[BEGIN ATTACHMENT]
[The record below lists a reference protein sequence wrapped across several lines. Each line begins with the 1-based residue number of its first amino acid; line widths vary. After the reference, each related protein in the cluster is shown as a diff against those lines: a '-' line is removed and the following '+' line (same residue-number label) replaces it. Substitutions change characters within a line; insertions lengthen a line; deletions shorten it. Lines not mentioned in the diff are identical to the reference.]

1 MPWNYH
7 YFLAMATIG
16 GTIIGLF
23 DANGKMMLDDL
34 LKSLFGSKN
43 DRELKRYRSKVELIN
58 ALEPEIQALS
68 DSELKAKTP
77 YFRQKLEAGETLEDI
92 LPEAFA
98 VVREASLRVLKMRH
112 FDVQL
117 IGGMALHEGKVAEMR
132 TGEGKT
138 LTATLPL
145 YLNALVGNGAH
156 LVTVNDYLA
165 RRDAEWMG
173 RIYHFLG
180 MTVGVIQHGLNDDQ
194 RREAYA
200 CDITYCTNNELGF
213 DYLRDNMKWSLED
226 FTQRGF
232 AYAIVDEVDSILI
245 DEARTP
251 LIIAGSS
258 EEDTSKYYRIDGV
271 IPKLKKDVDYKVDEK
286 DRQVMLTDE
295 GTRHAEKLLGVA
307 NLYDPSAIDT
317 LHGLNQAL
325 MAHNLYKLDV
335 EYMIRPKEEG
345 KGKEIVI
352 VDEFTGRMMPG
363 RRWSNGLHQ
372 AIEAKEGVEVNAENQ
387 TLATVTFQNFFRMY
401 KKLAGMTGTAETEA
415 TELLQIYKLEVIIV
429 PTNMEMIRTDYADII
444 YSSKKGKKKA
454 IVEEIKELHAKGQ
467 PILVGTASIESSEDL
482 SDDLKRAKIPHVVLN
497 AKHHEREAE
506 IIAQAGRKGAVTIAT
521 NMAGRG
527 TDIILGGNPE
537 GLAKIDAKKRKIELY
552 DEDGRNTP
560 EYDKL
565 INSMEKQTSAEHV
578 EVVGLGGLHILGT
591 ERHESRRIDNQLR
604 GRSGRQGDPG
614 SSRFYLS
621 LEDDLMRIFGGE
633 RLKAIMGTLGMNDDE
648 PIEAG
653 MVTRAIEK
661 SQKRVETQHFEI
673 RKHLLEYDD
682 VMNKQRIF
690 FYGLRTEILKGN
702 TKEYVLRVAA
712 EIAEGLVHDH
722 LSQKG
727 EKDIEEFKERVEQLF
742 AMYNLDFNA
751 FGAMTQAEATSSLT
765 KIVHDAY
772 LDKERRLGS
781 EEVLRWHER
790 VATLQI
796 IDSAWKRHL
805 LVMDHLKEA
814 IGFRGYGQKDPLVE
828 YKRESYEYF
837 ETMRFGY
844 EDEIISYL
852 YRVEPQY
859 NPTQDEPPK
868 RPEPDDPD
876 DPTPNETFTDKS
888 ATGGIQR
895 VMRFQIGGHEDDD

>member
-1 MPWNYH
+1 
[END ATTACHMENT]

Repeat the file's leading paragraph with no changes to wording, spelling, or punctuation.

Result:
[The record below lists a reference protein sequence wrapped across several lines. Each line begins with the 1-based residue number of its first amino acid; line widths vary. After the reference, each related protein in the cluster is shown as a diff against those lines: a '-' line is removed and the following '+' line (same residue-number label) replaces it. Substitutions change characters within a line; insertions lengthen a line; deletions shorten it. Lines not mentioned in the diff are identical to the reference.]